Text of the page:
I am new to this site.  I don't know where to find the insight live recipes.  Can you post a link to what you found?  Exciting....

Great info, Norm.  I do crystalline glaze firing.  Crystals form best in a certain area of the my kiln, so I fill the rest of the kiln with other cone 6 glazes and often get micro crystals and other great surprises.  I have a number of glaze recipes I use that get micro-crystals, but for our purposes here, Coyote Clay's Gun Metal Green, Blue Purple and Red Gold crystallize nicely when held at 1925.  I had a couple of pieces with the Coyote Clay glazes fail in my last firing (as is normal with crystalline fires.  Grumble.)  I will try refires at 06.  Before and after pictures next week.

I have a test piece with a macro-crystalline zinc nickel glaze.   I had held the temperature at 1,950 F for only 30 minutes then slow-cooled at 50 F per hour down to 1,500 F.   This resulted in a few 1/4 inch blue tone zinc silicate crystals on an amber transparent background.

I refired this tube to Cone 04 without a slow-cool the entire piece became blue crystals without any amber background showing.  We'd have a lot more direct control over what happens if we had a live feed of these pieces inside the kiln, but we don't.


Dawn Atkin said:

Great info, Norm.  I do crystalline glaze firing.  Crystals form best in a certain area of the my kiln, so I fill the rest of the kiln with other cone 6 glazes and often get micro crystals and other great surprises.  I have a number of glaze recipes I use that get micro-crystals, but for our purposes here, Coyote Clay's Gun Metal Green, Blue Purple and Red Gold crystallize nicely when held at 1925.  I had a couple of pieces with the Coyote Clay glazes fail in my last firing (as is normal with crystalline fires.  Grumble.)  I will try refires at 06.  Before and after pictures next week.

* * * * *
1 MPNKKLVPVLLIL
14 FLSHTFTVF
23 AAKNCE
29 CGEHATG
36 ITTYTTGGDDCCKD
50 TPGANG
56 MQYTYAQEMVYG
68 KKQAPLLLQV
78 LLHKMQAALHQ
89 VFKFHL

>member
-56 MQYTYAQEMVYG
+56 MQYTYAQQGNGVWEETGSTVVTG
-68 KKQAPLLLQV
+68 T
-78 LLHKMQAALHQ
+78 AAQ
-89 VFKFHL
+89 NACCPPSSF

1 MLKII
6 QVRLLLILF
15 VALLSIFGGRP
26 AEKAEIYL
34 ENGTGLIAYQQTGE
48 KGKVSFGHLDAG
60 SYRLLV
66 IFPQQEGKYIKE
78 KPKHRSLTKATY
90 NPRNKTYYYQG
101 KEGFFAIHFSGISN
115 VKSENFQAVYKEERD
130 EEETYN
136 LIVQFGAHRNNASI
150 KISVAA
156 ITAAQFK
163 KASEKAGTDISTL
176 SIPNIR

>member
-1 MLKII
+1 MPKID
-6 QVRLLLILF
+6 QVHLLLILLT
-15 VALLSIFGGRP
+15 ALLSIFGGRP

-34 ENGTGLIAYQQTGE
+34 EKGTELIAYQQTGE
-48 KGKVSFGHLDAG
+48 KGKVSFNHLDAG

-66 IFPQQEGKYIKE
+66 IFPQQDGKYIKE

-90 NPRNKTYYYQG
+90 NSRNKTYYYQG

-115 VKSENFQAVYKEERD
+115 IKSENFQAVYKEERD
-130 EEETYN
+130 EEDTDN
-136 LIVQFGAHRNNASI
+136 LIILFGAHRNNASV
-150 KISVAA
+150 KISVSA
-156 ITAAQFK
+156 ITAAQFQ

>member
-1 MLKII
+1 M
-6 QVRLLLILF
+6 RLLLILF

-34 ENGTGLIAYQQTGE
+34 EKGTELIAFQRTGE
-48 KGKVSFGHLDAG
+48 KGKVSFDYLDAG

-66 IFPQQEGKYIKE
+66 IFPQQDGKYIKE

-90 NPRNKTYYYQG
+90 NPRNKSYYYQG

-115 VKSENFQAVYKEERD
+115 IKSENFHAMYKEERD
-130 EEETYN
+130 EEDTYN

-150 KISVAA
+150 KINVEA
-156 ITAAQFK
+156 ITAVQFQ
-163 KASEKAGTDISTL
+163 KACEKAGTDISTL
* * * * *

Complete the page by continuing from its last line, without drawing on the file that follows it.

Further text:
Well, now that we can check the kiln computer and make adjustments from the IPhone, I can't imagine an internal camera is far off.  : )


Norm Stuart said:

We'd have a lot more direct control over what happens if we had a live feed of these pieces inside the kiln, but we don't.

This is the Nickel Zinc macrocrystalline glaze, with 1% red iron oxide for nucleation.

On the Left, held for 30 minutes at 1,950 F, then slow-cooled for six hours between 1,800 F and 1,500 F.  Small blue tinged zinc silicate macro-crystals on upper edge with amber background  - the typical look of .

On the Right, the same test tile refired to 1,888 F then the kiln cooled far faster without any slow-cooling.  Macro-crystals apparently gone? Yet small crystallization over the entire tile.

109%  Macrocrystalline ^6
  52%  Ferro Frit 3110
  24%  Zinc Oxide
  24%  Silica
   2%   Lithium Carbonate
   6%   Nickel Carbonate
   1%   Red Iron Oxide

A similar glaze with less silica and zinc - so no zinc-silicate crystals.  Less nickel - and a calculated COE of  20.84!  Slow-cooled between 1,800 F and 1,500 F.

100%  COE 20.84 - Crackle ^6
  50%   Nepheline Syenite
  30%   Soda Ash
  20%   Pearl Ash
  6%     Zinc Oxide
  0.5%  Nickel Oxide

111%  Olive Speckle ^06 - different crystallization in a Fluorine Frit
100%  Ferro Frit 5301
    1%  Bentonite
  10%  Nickel Carbonate

Adapted to Cone 6 with added 10% Silica and 10% Kaolin.  The yellowish green of Nickel Fluoride.

That olive speckle is speckletacular. 

The first test is such a perfect example.  Clearly the crystals in the glaze are blue, so if you can get microcrystals, you get blue glaze.  I cant tell from the photo, does it have a stoney matte finish after the refire?  

The more crystallized surface on the re-fired tube on the right is darker and more opaque, but the actual surface is just as glossy - so the surface is not de-vitrified as you might see in some macro-crystalline glazes.

Dawn Atkin said:

That olive speckle is spectacular. 

The first test is such a perfect example.  Clearly the crystals in the glaze are blue, so if you can get microcrystals, you get blue glaze.  I cant tell from the photo, does it have a stoney matte finish after the refire?